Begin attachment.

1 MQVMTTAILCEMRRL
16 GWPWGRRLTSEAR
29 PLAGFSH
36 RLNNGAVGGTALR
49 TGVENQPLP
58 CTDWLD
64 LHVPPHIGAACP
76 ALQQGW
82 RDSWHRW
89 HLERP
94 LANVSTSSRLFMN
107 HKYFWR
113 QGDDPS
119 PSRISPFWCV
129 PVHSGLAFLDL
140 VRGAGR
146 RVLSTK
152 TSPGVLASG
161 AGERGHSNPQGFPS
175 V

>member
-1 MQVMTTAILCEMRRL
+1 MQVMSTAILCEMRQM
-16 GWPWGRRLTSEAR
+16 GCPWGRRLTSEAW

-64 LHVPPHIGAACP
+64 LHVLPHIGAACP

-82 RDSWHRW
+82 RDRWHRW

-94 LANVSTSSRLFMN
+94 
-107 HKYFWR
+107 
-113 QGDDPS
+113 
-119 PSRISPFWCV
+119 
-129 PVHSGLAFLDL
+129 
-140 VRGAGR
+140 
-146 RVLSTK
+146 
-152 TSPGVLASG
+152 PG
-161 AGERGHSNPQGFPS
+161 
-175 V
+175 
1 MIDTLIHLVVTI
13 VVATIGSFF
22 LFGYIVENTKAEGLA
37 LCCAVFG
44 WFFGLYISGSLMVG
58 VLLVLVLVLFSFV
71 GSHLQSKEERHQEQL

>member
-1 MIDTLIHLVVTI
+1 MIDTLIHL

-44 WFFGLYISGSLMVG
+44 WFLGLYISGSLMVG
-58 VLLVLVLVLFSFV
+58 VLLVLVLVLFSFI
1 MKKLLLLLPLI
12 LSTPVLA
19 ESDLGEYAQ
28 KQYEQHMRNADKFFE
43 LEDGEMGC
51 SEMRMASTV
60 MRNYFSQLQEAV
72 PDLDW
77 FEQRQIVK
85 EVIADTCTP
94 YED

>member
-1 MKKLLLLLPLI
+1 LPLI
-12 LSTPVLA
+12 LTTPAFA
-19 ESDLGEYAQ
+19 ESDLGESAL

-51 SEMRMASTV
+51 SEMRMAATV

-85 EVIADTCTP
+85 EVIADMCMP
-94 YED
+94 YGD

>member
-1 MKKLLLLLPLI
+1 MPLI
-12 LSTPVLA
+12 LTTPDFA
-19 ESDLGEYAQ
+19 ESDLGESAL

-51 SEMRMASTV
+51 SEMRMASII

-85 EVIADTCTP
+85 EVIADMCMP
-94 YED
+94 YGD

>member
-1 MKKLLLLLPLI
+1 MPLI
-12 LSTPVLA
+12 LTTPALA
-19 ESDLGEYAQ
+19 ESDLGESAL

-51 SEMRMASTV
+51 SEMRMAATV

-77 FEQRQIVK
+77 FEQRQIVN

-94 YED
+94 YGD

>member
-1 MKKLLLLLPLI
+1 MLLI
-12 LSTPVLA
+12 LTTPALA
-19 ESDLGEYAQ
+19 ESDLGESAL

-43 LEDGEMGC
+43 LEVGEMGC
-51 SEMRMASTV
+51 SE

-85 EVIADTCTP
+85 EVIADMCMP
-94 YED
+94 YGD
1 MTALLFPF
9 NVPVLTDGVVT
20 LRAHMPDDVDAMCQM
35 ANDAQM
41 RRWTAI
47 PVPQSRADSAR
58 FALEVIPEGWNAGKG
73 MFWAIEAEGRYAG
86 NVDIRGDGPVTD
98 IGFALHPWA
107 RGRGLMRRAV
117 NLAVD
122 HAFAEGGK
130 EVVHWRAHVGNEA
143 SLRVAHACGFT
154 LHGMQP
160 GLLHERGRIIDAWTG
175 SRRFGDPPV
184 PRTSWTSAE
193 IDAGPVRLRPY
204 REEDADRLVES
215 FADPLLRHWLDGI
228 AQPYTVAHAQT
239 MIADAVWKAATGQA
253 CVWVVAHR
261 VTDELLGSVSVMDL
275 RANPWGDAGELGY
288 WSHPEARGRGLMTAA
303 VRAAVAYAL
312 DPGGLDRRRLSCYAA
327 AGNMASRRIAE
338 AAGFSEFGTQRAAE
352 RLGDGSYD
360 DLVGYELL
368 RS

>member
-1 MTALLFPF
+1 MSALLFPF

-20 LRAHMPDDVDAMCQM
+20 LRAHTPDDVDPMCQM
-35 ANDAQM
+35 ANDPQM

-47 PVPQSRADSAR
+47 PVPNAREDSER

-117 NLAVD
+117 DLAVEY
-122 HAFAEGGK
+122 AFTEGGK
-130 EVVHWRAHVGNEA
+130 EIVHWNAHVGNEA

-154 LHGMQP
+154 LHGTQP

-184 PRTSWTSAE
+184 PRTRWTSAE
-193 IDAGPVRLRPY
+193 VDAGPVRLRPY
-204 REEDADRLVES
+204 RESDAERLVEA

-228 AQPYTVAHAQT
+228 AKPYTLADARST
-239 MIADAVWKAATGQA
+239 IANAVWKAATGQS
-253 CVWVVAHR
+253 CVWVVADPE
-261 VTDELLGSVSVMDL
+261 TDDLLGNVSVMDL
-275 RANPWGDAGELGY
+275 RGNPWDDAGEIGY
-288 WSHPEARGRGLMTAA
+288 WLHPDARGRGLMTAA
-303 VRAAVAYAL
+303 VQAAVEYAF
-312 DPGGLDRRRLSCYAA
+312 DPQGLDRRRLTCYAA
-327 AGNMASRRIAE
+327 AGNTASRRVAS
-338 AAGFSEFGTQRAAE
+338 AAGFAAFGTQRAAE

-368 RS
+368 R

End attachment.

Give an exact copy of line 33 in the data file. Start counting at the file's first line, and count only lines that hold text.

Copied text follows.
+107 